photo credits @ Il Lombardia
Jakob Fuglsang became the first Danish rider to ever win Il Lombardia, as the Astana rider powered his way victory with a well-timed attack to drop George Bennett (Jumbo Visma) with six kilometers to go, doubling his tally of Monument wins this season.
Bennett, who was bidding to become the first rider from New Zealand to win the race, but he was simply unable to follow the acceleration of the more experienced rider. Alexander Vlasov, also of Astana, had been the third rider in the lead trio at the start of the days final climb – and so the numerical odds were always stacked against Bennett. The Russian national champion crossed the line for third place in his debut monument. Bauke Mollema placed fourth, with his Trek team-mate Giulio Ciccone in fifth.
Unlike many of the more recent editions where the Civiglio has been the decisive climb in the finale, this year it was the earlier and more fearsome Muro di Sormano that made the difference. Just six riders were able to hang with the pace and cross the summit together at the head of proceedings, and it was that sextet who contested the race’s final 50 kilometers.
Things were looking great for Trek-Segafredo with three of the six leading riders, but when they arrived at the Civiglio, none of their trio of talents appeared to have the legs to hang with the accelerations of Bennett, Fuglsang and Vlasov. Vincenzo Nibali, twice a winner of Il Lombardia was the first to crack, with Bauke Mollema and Giulio Ciccone putting on a spirited chase after being dropped on the climb.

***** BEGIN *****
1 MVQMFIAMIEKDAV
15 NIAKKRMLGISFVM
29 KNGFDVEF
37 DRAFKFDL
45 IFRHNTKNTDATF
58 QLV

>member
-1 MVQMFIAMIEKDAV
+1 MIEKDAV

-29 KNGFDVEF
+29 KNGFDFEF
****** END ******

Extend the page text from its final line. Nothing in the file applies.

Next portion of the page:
Earlier in the day rising star Remco Evenepoel was involved in a nasty crash where he struck the wall of a narrow bridge and tumbled over into the canopy of trees below. The Belgian has been reported as being “conscious” at the scene and has been taken to hospital. The young Belgian was chasing hard after being distanced on the Sormano. His Deceuninck – Quick-Step team had been responsible for the meteoric early pace of the race, which initially whittled down the peloton. He will have many more opportunities for a monument victory in his career, but will doubtless rue this missed chance nevertheless on a day – and in a season – where he was looked phenomenally strong.
A thankfully less dramatic crash occurred after the leaders had finished, when Max Schachmann (Bora – Hansgrohe) was sideswiped by a car being driven across the race route by a member of the public. Quite how this driver managed to get their car onto the course remains unclear at time of writing, but these two incidents, along with the grisly crash at the Tour of Poland earlier this month, will raise further questions about rider safety at the top level of bike racing.
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